Dick Luria/Photodisc/Getty Images
It's party time! Being well equipped for any kind of party, from a small cake-and-punch reception to a catered affair, relies heavily on the guest count. The best way to avoid over- or under-buying food, drinks and favors is to request invitees to RSVP to the event on the invitation. For gatherings that don't necessarily demand a head count, it's customary to ask only invitees that cannot attend to respond. The key to wording an RSVP is simplicity—the invitation should be clear on who to contact and for what reason.
Choose the contact person (or persons) for invitees. In most instances this person is the party host, but it may be someone else—a friend of the host or party honoree—who has accepted responsibility for maintaining the guest count. Determine the best contact method. It's typically phone, but email is acceptable as well.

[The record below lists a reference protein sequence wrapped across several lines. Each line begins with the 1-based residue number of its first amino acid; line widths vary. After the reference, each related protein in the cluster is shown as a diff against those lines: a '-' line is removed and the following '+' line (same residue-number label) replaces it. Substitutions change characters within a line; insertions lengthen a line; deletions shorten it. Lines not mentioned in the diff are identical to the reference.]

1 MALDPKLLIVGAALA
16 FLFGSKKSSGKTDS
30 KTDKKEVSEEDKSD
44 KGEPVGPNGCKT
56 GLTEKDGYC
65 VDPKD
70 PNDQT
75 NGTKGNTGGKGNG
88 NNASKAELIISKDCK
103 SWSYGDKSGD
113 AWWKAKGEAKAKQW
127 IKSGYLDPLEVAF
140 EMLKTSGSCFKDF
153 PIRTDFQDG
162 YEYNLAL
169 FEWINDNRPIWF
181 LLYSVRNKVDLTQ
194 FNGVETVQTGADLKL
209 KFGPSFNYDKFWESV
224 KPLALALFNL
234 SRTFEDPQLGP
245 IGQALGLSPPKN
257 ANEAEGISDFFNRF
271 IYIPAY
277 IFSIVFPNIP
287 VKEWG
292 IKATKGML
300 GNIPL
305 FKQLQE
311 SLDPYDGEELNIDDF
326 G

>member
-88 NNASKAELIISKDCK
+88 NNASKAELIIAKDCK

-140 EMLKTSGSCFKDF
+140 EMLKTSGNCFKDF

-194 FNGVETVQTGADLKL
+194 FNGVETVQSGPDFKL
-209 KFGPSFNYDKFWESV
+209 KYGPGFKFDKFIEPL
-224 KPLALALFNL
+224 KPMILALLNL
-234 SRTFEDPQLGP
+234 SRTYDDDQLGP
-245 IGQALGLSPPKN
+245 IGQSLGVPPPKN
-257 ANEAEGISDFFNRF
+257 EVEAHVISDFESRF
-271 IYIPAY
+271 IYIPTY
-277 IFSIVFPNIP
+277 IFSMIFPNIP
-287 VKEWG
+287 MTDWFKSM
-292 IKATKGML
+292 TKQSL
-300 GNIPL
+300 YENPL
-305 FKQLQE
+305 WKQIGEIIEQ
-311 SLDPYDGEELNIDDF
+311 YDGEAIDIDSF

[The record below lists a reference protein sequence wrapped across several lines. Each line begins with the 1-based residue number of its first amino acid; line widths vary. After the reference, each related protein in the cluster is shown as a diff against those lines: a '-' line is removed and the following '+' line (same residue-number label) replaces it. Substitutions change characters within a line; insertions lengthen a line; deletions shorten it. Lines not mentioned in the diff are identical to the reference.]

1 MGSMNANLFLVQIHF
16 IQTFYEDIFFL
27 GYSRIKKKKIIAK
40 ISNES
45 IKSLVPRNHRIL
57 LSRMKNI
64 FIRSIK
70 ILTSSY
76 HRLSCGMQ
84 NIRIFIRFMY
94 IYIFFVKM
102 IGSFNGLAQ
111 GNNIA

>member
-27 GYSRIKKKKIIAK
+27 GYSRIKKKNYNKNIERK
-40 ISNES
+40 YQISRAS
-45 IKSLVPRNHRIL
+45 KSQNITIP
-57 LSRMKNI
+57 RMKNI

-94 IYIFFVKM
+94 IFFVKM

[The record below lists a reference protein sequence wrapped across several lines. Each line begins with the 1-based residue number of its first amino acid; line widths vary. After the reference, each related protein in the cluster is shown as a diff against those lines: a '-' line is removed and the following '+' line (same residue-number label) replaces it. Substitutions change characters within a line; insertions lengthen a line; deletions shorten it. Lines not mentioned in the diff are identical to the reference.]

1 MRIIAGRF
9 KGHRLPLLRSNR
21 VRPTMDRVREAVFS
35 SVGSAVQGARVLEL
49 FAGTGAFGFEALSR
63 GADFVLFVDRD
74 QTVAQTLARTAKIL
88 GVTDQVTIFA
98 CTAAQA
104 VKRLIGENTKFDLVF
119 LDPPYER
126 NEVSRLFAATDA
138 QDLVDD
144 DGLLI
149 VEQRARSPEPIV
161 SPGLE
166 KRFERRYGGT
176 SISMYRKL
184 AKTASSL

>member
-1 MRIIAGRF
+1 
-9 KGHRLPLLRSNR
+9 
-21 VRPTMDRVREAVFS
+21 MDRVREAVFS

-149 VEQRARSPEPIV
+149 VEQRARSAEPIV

Decide on whether a head count is necessary. While "RSVP" moves invitees to respond if they may or may not attend, "Regrets only" prompts response only from those who certainly will not be at the party. Also decide on whether a deadline is necessary. Catered events demand a head count by a certain date, whereas informal birthday parties do not.
At the close of each party invitation, type or write (for manufactured invitations) RSVP instructions. Be simple: "RSVP [by date, if included] to [insert name] at [insert phone or other method]," or "Regrets only to [insert name] at [insert phone or other method]".
- Dick Luria/Photodisc/Getty Images